I finally caught a glimpse of the elusive blooming cotton including the candle stage.
Last night as I watering the cotton plants, I noticed the Nankeen cotton had a bloom. It very quietly bloomed during the day. I was a sad to have missed it but happy to see progress. Hopefully, I will catch the next bloom in its full glory!
It’s been a while since I posted about our cotton plants. Unfortunately, only one plant from our first batch survived so we planted more seeds. Right now, we have two cotton plants, one green and one brown that will probably produce some cotton. We have cotton squares on the Nankeen brown cotton and Erlene’s green cotton is starting to form little squares. The other plants will hopefully produce some lovely flowers. Next year, we will try again.
One of the best aspects of living in the country is having friendly neighbors who are willing to share their expertise and lend a helping hand, literally. Since we could not cut and bale the remaining hay, our neighboring farmer cut and baled the hay. Our field yielded 15 round bales @ 600 pounds each; this is approximately 250 square bales. That’s impressive to us for our first harvest!
Last weekend, we learned a valuable lesson about hay. Despite our best efforts to grow and harvest our own hay, we had to admit defeat. It started when the quick hitch would not work with our brand new sickle mower and the hydraulic hose sprung a leak. After several trips to Tractor Supply, True Value and finally John Deere, we had the right valve. Everything was working! Eureka! We did it! Then after only four passes, the hydraulic hose started to leak again and the weight of the sickle mower was literally making our little Kubota BX 23 unstable. Even though we are novices, we did our research. The sickle mower was suppose to be able to work with our tractor; maybe it works best on flat property. Our property is hilly. This was a sad moment for us. The next day we went out and turned our four rows of hay with his/hers pitchforks. Many people stopped to stare. We found this interesting sine this is how farmers turned their hay long before machinery. By the third day, the hay was dry enough to bale. How did we bale the hay? We baled the hay by hand using a manual baler. My beloved spent many hours researching and building the manual baler. Originally, we had high hopes of baling all the hay by hand. Alas, we put up 20 bales using our manual baler.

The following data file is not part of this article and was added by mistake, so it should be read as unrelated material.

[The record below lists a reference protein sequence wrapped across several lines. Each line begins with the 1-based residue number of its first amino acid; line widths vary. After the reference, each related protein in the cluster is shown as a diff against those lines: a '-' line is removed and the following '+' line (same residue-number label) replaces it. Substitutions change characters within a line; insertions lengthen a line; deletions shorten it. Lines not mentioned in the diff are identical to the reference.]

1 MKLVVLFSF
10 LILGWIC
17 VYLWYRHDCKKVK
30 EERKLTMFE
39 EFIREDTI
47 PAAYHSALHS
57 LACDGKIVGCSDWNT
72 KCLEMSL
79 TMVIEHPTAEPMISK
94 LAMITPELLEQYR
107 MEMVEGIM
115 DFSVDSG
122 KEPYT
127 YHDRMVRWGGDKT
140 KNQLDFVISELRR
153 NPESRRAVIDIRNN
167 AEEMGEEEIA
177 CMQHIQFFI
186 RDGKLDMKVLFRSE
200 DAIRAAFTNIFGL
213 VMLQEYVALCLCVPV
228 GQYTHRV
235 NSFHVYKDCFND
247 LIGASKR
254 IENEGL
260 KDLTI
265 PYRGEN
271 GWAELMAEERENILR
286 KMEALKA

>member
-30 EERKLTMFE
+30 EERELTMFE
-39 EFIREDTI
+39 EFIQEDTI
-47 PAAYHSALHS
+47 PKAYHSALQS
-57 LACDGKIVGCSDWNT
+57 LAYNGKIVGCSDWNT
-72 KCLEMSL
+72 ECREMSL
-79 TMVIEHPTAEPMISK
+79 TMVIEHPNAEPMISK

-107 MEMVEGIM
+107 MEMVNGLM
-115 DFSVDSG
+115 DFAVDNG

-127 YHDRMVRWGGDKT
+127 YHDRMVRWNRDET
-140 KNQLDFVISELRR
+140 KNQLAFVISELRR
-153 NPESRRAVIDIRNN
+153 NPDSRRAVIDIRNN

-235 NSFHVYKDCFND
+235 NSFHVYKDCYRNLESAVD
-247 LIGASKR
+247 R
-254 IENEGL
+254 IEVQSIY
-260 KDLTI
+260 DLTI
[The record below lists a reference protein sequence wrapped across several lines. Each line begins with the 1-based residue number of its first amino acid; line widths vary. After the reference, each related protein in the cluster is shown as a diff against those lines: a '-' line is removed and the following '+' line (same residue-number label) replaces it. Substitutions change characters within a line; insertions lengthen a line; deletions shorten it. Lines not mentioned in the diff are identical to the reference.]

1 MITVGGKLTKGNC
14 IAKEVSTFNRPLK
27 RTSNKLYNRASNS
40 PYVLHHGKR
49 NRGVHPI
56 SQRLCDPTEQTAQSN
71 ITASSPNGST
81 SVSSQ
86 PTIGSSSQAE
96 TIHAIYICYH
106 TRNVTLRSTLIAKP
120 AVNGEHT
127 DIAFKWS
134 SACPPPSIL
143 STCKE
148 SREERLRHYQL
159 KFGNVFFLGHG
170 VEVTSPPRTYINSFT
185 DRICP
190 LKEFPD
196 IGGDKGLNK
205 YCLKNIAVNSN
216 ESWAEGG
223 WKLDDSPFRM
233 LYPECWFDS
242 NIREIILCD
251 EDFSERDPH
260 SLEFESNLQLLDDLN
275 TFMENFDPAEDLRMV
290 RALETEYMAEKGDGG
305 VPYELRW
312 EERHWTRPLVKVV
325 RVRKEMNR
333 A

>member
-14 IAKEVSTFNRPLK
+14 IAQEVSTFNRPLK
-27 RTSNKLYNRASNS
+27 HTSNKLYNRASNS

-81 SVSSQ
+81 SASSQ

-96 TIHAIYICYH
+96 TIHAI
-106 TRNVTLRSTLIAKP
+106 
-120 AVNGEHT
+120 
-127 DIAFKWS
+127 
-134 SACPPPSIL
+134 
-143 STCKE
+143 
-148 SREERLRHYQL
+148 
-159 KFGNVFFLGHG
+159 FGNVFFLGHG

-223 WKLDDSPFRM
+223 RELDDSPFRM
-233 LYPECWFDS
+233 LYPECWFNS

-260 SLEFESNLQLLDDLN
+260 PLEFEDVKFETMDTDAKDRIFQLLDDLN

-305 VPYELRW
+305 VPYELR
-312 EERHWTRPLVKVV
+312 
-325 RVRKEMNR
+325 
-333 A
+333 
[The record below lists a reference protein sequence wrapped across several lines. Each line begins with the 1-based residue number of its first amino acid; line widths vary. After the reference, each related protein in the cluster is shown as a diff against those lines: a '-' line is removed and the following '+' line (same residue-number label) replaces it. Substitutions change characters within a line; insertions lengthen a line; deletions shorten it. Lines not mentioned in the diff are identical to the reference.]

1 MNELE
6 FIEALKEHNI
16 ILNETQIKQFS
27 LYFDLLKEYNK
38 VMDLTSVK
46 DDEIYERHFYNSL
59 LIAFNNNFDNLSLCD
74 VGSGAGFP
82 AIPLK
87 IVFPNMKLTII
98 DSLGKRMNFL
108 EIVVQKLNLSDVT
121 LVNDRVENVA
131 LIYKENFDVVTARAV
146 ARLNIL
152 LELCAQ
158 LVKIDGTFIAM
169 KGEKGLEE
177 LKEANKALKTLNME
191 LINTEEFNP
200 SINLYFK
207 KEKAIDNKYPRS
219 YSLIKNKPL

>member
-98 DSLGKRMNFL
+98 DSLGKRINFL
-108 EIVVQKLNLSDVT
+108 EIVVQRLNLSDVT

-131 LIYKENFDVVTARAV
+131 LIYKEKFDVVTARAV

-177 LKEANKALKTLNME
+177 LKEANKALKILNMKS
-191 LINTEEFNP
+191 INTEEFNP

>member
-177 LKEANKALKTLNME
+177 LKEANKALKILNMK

Our lesson: It’s okay to admit defeat when you gain a better understanding and appreciation for the task at hand. And in the end, there is still personal satisfication in knowing we put up 20 bales of our own hay by hand. Now, we realize we could not have baled all the hay by hand. Our next step, is to look for a bigger tractor that can handle our sickle mower, wheel rake and find a baler, too.
It was a good learning experience and we are actually looking forward to the second cutting.